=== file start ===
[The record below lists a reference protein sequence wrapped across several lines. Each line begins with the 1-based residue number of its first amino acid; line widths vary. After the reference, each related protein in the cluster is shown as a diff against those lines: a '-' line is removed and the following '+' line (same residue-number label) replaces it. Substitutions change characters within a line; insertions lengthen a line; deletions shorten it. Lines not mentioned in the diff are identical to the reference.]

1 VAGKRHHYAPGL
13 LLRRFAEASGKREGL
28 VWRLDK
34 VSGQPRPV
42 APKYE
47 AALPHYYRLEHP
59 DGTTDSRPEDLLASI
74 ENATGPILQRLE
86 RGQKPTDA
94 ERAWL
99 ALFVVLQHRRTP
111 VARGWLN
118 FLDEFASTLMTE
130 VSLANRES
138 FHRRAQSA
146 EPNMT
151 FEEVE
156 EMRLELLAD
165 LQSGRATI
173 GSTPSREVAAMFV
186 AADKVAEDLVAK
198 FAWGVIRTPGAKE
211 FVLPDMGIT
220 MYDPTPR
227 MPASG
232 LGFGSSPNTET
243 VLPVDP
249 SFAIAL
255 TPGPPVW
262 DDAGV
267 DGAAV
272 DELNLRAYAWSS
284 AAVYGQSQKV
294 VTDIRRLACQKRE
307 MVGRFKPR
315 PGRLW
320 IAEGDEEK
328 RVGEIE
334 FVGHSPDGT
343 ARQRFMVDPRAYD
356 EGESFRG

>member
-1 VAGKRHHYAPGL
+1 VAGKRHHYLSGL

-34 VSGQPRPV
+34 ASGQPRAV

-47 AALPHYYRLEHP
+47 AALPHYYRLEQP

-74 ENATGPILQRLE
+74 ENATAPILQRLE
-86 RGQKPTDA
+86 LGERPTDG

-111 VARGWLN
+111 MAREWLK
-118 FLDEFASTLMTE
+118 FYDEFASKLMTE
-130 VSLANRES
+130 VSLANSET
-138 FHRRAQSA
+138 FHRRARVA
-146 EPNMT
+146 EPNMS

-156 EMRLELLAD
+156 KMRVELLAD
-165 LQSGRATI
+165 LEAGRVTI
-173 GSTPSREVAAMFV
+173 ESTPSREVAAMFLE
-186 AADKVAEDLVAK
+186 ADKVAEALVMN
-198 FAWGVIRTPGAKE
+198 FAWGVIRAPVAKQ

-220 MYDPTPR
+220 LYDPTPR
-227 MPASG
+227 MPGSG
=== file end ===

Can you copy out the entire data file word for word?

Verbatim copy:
[The record below lists a reference protein sequence wrapped across several lines. Each line begins with the 1-based residue number of its first amino acid; line widths vary. After the reference, each related protein in the cluster is shown as a diff against those lines: a '-' line is removed and the following '+' line (same residue-number label) replaces it. Substitutions change characters within a line; insertions lengthen a line; deletions shorten it. Lines not mentioned in the diff are identical to the reference.]

1 VAGKRHHYAPGL
13 LLRRFAEASGKREGL
28 VWRLDK
34 VSGQPRPV
42 APKYE
47 AALPHYYRLEHP
59 DGTTDSRPEDLLASI
74 ENATGPILQRLE
86 RGQKPTDA
94 ERAWL
99 ALFVVLQHRRTP
111 VARGWLN
118 FLDEFASTLMTE
130 VSLANRES
138 FHRRAQSA
146 EPNMT
151 FEEVE
156 EMRLELLAD
165 LQSGRATI
173 GSTPSREVAAMFV
186 AADKVAEDLVAK
198 FAWGVIRTPGAKE
211 FVLPDMGIT
220 MYDPTPR
227 MPASG
232 LGFGSSPNTET
243 VLPVDP
249 SFAIAL
255 TPGPPVW
262 DDAGV
267 DGAAV
272 DELNLRAYAWSS
284 AAVYGQSQKV
294 VTDIRRLACQKRE
307 MVGRFKPR
315 PGRLW
320 IAEGDEEK
328 RVGEIE
334 FVGHSPDGT
343 ARQRFMVDPRAYD
356 EGESFRG

>member
-1 VAGKRHHYAPGL
+1 VAGKRHHYLSGL

-34 VSGQPRPV
+34 ASGQPRAV

-47 AALPHYYRLEHP
+47 AALPHYYRLEQP

-74 ENATGPILQRLE
+74 ENATAPILQRLE
-86 RGQKPTDA
+86 LGERPTDG

-111 VARGWLN
+111 MAREWLK
-118 FLDEFASTLMTE
+118 FYDEFASKLMTE
-130 VSLANRES
+130 VSLANSET
-138 FHRRAQSA
+138 FHRRARVA
-146 EPNMT
+146 EPNMS

-156 EMRLELLAD
+156 KMRVELLAD
-165 LQSGRATI
+165 LEAGRVTI
-173 GSTPSREVAAMFV
+173 ESTPSREVAAMFLE
-186 AADKVAEDLVAK
+186 ADKVAEALVMN
-198 FAWGVIRTPGAKE
+198 FAWGVIRAPVAKQ

-220 MYDPTPR
+220 LYDPTPR
-227 MPASG
+227 MPGSG